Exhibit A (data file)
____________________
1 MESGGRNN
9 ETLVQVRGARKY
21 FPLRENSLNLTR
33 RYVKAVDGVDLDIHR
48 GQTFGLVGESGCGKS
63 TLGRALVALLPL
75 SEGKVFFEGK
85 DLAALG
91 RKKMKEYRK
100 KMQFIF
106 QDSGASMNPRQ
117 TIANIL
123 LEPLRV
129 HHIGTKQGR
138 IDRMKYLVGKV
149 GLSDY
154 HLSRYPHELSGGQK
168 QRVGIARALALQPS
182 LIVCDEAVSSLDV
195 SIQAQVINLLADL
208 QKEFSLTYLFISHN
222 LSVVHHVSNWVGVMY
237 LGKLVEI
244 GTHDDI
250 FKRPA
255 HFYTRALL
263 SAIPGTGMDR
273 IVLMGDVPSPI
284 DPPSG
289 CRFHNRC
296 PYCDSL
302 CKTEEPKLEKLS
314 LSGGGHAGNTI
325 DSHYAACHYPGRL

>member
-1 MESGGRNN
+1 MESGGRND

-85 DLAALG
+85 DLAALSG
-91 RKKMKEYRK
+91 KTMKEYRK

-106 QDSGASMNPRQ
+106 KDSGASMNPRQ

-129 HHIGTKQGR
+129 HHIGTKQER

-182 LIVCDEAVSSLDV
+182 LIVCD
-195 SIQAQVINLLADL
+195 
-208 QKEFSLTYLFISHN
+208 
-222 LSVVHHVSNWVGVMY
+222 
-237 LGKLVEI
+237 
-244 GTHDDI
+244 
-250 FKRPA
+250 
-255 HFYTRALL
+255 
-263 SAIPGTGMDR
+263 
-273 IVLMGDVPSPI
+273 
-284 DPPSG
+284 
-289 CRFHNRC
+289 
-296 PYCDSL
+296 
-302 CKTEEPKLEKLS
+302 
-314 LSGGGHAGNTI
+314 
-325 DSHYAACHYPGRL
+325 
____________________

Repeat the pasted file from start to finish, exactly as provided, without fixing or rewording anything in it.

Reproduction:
1 MESGGRNN
9 ETLVQVRGARKY
21 FPLRENSLNLTR
33 RYVKAVDGVDLDIHR
48 GQTFGLVGESGCGKS
63 TLGRALVALLPL
75 SEGKVFFEGK
85 DLAALG
91 RKKMKEYRK
100 KMQFIF
106 QDSGASMNPRQ
117 TIANIL
123 LEPLRV
129 HHIGTKQGR
138 IDRMKYLVGKV
149 GLSDY
154 HLSRYPHELSGGQK
168 QRVGIARALALQPS
182 LIVCDEAVSSLDV
195 SIQAQVINLLADL
208 QKEFSLTYLFISHN
222 LSVVHHVSNWVGVMY
237 LGKLVEI
244 GTHDDI
250 FKRPA
255 HFYTRALL
263 SAIPGTGMDR
273 IVLMGDVPSPI
284 DPPSG
289 CRFHNRC
296 PYCDSL
302 CKTEEPKLEKLS
314 LSGGGHAGNTI
325 DSHYAACHYPGRL

>member
-1 MESGGRNN
+1 MESGGRND

-85 DLAALG
+85 DLAALSG
-91 RKKMKEYRK
+91 KTMKEYRK

-106 QDSGASMNPRQ
+106 KDSGASMNPRQ

-129 HHIGTKQGR
+129 HHIGTKQER

-182 LIVCDEAVSSLDV
+182 LIVCD
-195 SIQAQVINLLADL
+195 
-208 QKEFSLTYLFISHN
+208 
-222 LSVVHHVSNWVGVMY
+222 
-237 LGKLVEI
+237 
-244 GTHDDI
+244 
-250 FKRPA
+250 
-255 HFYTRALL
+255 
-263 SAIPGTGMDR
+263 
-273 IVLMGDVPSPI
+273 
-284 DPPSG
+284 
-289 CRFHNRC
+289 
-296 PYCDSL
+296 
-302 CKTEEPKLEKLS
+302 
-314 LSGGGHAGNTI
+314 
-325 DSHYAACHYPGRL
+325 